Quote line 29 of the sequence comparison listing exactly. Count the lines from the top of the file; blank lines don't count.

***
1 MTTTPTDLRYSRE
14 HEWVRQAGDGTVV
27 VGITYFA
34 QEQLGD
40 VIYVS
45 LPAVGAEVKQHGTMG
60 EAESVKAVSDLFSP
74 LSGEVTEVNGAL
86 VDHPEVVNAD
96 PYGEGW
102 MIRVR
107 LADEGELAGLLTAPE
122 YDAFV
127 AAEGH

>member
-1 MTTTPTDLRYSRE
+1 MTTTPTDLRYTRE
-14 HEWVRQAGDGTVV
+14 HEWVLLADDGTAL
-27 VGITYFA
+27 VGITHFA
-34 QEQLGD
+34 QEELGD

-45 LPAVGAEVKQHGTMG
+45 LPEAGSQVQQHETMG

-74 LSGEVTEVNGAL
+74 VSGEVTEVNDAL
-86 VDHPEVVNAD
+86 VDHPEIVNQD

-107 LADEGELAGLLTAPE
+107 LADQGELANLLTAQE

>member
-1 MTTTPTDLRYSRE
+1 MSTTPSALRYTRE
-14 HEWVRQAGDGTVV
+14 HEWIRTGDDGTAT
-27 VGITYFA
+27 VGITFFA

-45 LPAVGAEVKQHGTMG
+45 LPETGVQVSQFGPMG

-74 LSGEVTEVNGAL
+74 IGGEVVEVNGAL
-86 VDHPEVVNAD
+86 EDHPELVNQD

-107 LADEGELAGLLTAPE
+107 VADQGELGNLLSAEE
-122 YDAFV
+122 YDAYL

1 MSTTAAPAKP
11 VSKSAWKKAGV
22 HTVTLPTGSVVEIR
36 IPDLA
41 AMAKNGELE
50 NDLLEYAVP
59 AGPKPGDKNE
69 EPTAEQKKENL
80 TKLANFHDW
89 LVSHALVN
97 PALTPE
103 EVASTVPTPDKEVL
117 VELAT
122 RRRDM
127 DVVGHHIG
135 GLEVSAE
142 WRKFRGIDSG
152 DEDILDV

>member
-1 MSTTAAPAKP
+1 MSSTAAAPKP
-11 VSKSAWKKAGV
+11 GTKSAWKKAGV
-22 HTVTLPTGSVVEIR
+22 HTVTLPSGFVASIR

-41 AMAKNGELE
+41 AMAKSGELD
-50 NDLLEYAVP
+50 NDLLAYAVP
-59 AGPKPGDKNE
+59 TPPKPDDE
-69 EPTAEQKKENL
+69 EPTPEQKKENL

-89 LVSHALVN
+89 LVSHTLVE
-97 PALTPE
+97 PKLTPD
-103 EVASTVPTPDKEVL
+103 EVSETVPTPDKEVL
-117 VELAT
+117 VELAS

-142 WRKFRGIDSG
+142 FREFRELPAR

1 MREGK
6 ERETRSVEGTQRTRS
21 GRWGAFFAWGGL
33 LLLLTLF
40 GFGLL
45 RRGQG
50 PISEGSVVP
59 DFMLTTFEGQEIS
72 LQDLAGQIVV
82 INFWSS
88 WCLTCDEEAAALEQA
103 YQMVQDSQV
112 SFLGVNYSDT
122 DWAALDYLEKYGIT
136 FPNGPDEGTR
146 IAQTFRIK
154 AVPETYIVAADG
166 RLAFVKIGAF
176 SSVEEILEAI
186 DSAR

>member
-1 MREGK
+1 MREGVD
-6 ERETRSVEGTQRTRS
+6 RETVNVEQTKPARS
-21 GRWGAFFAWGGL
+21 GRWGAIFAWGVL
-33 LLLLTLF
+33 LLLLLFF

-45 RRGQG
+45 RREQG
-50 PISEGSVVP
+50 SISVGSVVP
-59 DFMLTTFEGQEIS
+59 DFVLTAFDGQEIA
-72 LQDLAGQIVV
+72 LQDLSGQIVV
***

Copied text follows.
+86 VDHPEIVNQD